Cooperation between Turkey and Pakistan, especially for intelligence sharing, has increased

New Delhi: The National Intelligence Organization (MIT), the intelligence agency of Turkey, recently busted two alleged espionage cells operating from its soil—one being operated by Iran’s VAJA and the other by Israel’s Mossad.

The eight-member alleged Iranian spy cell was busted in the city of Van in eastern Turkey, on 24 September, the details of which were made public on 13 October. The 15-member alleged Mossad-run spy ring was busted on 7 October, the details of which were revealed this Thursday, 21 October. All the 15 members of this cell, as per sources in Turkey, are of Arab descent.

Sources who track such developments said the initial leads on these two separate cells were likely generated by Pakistan’s intelligence agency, the ISI, who then shared it with the MIT.

One such lead was given almost a year ago, after which the MIT kept an eye on the alleged operatives of one of these two rings, allowing them to operate without any hindrance, so as to identify their local contacts before taking them into custody.

It is not clear as of now as to whether the ISI generated the information about these two cells on its own or the information was passed on to it by the intelligence agency of another country.

Sources also stated that there is a very high likelihood of another Pakistani asset, who had gone “rogue”, being recently “silenced” in a joint-collaboration between the MIT and the ISI.

On Thursday, Turkey was added to the Financial Action Task Force (FATF) grey list, where it joined Pakistan. Turkey, like Pakistan, has been found to be not doing enough to control terror financing and money laundering. The cooperation between Turkey and Pakistan—especially in the field of intelligence sharing—has witnessed significant upscaling in recent years as Recep Tayyip Erdogan, the Turkish President, is banking on the support of Pakistan Prime Minister Imran Khan to emerge as the new leader of the Ummah in the place of Saudi Arabia.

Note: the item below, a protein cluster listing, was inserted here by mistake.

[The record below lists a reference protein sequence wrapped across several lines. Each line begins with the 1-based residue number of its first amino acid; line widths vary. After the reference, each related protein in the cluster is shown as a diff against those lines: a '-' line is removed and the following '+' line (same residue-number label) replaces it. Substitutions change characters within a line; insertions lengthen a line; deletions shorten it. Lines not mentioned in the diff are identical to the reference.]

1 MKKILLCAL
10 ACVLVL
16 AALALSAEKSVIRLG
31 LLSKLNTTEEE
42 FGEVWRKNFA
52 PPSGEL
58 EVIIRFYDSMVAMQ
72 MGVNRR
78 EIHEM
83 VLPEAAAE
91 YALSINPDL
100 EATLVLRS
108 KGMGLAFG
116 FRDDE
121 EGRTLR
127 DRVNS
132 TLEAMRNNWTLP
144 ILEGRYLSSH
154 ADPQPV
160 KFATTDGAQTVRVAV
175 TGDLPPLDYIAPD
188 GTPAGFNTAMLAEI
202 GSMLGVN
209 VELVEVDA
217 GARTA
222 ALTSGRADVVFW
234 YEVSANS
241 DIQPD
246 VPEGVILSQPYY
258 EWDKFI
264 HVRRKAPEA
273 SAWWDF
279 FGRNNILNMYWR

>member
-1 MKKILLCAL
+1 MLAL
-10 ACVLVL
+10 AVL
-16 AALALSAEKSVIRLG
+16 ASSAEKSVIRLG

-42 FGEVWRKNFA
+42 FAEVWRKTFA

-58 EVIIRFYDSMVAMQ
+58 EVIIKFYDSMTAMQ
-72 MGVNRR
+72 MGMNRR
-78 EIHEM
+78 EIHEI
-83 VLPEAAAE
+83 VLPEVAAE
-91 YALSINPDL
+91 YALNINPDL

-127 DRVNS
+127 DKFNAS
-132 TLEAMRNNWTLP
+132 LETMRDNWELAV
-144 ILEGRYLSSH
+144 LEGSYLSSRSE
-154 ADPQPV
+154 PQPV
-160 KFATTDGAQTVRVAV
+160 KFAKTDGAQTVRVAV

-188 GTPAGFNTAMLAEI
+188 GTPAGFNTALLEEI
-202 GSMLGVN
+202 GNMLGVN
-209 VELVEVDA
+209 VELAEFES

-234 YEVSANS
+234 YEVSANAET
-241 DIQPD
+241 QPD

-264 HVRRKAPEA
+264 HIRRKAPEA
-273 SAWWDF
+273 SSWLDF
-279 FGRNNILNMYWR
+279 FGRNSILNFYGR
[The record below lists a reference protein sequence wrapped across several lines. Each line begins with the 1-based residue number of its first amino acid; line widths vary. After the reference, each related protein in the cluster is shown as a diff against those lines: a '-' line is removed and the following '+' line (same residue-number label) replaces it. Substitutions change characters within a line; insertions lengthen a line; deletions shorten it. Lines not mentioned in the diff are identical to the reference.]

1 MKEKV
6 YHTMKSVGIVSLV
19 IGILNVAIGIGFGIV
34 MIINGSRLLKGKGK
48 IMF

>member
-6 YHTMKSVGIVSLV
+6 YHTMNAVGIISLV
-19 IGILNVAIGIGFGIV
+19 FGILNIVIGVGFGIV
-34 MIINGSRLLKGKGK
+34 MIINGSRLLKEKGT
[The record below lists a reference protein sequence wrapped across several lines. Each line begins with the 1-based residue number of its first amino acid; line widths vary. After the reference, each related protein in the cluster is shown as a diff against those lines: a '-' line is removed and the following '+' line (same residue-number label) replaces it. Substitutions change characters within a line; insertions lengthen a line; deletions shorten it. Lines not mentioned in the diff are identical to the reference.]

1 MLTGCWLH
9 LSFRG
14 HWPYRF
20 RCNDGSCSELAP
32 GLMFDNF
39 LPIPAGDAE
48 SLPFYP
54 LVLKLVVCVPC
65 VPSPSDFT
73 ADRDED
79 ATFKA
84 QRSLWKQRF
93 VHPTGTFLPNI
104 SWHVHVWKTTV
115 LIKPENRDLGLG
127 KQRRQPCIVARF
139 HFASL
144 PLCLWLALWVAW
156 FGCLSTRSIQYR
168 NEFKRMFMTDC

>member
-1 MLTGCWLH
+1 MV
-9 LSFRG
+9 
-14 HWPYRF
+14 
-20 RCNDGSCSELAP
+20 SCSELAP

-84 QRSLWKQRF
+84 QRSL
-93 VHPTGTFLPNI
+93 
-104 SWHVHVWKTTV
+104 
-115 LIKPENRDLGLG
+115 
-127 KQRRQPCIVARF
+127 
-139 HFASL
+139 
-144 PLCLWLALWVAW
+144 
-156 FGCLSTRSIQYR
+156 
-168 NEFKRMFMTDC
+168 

In return, Turkey has been religiously supporting Pakistan’s stand on Kashmir. In September 2020, in his address to the UN General Assembly, President Erdo─čan called Kashmir a “burning issue”. Pakistan also acknowledges Azerbaijan’s—which is among Turkey’s strongest allies—claims over the disputed territory of Nagorno-Karabakh. In January 2021, the foreign ministers of Pakistan, Turkey, and Azerbaijan issued a joint statement to support their claims to Kashmir, Cyprus, and Nagorno‐Karabakh respectively. Khan has also vocally supported Turkey’s offensive against Kurdish forces in Syria.

In February this year, Erdogan addressed Pakistan’s Parliament on a two‐day trip to Islamabad, thereby becoming the only foreign head of state who has addressed Pakistan’s Parliament four times. The two countries are extensively collaborating on defence issues, much of which is taking place without any public announcement.

In October 2018, the Pakistan navy commissioned a 17,000-tonne fleet tanker built in collaboration with a Turkish defence company, STM in the port city of Karachi. In July 2018, the Pakistan navy signed a contract for the acquisition of four MILGEM (National Ship) Ada class ships with Turkish state-owned defence firm ASFAT.

Post the December 2020 Turkey‐Pakistan‐High‐Level Dialogue, Turkey has sought Pakistan’s support in developing a nuclear weapons programme. In February 2020, Turkish Aerospace Industries signed a MoU with Pakistan’s National University of Science and Technology on defence aviation.